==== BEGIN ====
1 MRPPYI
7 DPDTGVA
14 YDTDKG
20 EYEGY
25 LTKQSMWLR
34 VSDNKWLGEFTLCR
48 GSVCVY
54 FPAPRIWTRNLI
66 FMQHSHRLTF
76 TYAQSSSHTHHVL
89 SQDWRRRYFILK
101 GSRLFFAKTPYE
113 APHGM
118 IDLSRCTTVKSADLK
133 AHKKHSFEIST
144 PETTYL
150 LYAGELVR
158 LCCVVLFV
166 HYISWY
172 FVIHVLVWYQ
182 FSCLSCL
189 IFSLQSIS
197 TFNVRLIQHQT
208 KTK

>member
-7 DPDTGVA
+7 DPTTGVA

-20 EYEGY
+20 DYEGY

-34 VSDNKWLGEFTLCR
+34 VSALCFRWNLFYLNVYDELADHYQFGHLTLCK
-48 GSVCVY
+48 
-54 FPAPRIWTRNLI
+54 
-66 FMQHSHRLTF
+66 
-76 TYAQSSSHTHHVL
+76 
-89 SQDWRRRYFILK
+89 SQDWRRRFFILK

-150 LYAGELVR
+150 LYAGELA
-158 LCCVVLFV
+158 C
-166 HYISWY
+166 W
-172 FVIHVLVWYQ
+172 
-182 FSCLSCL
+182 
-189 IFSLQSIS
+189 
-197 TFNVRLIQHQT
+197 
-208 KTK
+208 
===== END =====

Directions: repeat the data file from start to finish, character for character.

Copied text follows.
1 MRPPYI
7 DPDTGVA
14 YDTDKG
20 EYEGY
25 LTKQSMWLR
34 VSDNKWLGEFTLCR
48 GSVCVY
54 FPAPRIWTRNLI
66 FMQHSHRLTF
76 TYAQSSSHTHHVL
89 SQDWRRRYFILK
101 GSRLFFAKTPYE
113 APHGM
118 IDLSRCTTVKSADLK
133 AHKKHSFEIST
144 PETTYL
150 LYAGELVR
158 LCCVVLFV
166 HYISWY
172 FVIHVLVWYQ
182 FSCLSCL
189 IFSLQSIS
197 TFNVRLIQHQT
208 KTK

>member
-7 DPDTGVA
+7 DPTTGVA

-20 EYEGY
+20 DYEGY

-34 VSDNKWLGEFTLCR
+34 VSALCFRWNLFYLNVYDELADHYQFGHLTLCK
-48 GSVCVY
+48 
-54 FPAPRIWTRNLI
+54 
-66 FMQHSHRLTF
+66 
-76 TYAQSSSHTHHVL
+76 
-89 SQDWRRRYFILK
+89 SQDWRRRFFILK

-150 LYAGELVR
+150 LYAGELA
-158 LCCVVLFV
+158 C
-166 HYISWY
+166 W
-172 FVIHVLVWYQ
+172 
-182 FSCLSCL
+182 
-189 IFSLQSIS
+189 
-197 TFNVRLIQHQT
+197 
-208 KTK
+208 